That got me thinking — what exactly defines a baseball season as legitimate? The long answer probably has to do something with psychology, the definition of the word legitimacy and the ability (or lack thereof) of humans to accept a part of a whole as equal to the whole.
Welcome to "today in headlines I thought I'd never write."
Jokes aside, earlier this week, Darren Willman, the Director of Baseball Research and Development for MLB, tweeted out a pretty cool chart:
As you can see, in each portion of the strike zone, a pitcher's face represents who threw the most fastballs in that zone. And if you zoom in on the very center of the strike zone, you see a bearded man in a Texas Rangers cap appear rather frequently:
That, my friends, is Lance Lynn. Not just any Lance Lynn, but a Lance Lynn who somehow was the third most-valuable pitcher in baseball last year. A Lance Lynn who put up a 66 FIP- in 208.1 innings, striking out 28% of batters faced and walking just 7%. And he seemingly did this by just putting his mid-90s fastball in the middle of the strike zone.
Is Yoan Moncada actually good?
What a loaded question. On the surface, the former No. 1 overall prospect finally broke out in a big way last year at the age of 24. He slashed .315/.367/.548 with 25 home runs and a 141 wRC+ over 559 plate appearances. He was worth 5.7 WAR, making him the league's 16th-most valuable position player. There's no doubt about it -- Yoan Moncada had a good year.
But is he actually good? There's certainly a distinction here. Over the offseason, I've seen some try to make the argument that he's better than Kris Bryant. And I've seen others try to put him in a similar class as Mike Trout, Cody Bellinger, and Francisco Lindor. Yes, Moncada's 2019 gave him that much helium, though perhaps that's really only been among White Sox fans. And while I'm all for defending your favorite team, I'm not sold on Moncada specifically.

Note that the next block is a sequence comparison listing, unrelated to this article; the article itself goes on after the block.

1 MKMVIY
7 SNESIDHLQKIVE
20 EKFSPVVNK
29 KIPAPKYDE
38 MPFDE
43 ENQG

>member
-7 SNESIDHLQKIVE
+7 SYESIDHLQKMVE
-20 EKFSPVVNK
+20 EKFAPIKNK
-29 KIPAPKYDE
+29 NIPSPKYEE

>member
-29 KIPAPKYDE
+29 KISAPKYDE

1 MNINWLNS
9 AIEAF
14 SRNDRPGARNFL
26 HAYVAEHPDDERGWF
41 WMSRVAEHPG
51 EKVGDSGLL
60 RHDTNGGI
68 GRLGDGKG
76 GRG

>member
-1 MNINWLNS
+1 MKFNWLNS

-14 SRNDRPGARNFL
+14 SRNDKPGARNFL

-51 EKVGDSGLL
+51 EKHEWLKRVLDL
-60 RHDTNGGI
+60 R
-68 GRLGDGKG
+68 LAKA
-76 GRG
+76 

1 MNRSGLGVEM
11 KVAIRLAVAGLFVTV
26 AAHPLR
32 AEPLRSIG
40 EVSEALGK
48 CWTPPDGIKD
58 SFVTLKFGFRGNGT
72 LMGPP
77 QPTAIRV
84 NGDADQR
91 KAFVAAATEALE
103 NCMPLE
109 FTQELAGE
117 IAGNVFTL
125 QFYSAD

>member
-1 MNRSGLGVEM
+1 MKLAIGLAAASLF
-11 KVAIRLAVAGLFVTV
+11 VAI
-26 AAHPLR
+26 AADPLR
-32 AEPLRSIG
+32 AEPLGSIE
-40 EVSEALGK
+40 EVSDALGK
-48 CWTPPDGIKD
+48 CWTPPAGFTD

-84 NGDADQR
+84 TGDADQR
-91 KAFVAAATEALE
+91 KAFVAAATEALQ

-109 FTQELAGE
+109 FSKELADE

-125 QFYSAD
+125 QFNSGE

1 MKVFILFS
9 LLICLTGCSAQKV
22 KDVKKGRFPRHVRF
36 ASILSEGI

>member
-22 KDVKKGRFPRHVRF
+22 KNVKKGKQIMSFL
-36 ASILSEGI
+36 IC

Over the past couple of weeks, I've bothered my Twitter followers by asking them the same question every three days: Will MLB come back this year?
Unfortunately, that's the biggest question facing baseball -- and really, all sports -- right now. Though, it's far from the largest concern worldwide. The horrifying COVID-19 case numbers and deaths tolls make it, at least to me, feel like a major luxury to be able to think about sports.
As I wrote a little over a week ago, MLB is going to have some tough decisions to make. Should there be a season? And, if so, when is the appropriate time to start? As timing would have it, President Trump held a phone conversation with the commissioners of major American sports today, and he seemed to think that fans could be back in the seats of stadiums as soon as August. I have no idea whether that's actually possible, but I do know that at least California Governor Gavin Newsom seemed to downplay Trump's comments, saying that he "does not anticipate" that being a reality, at least within his state. Like with most of the fallout from the coronavirus, we're still in a wait-and-see pattern.
Either way, my followers have become significantly less optimistic in there being a baseball season in 2020. Here are the results.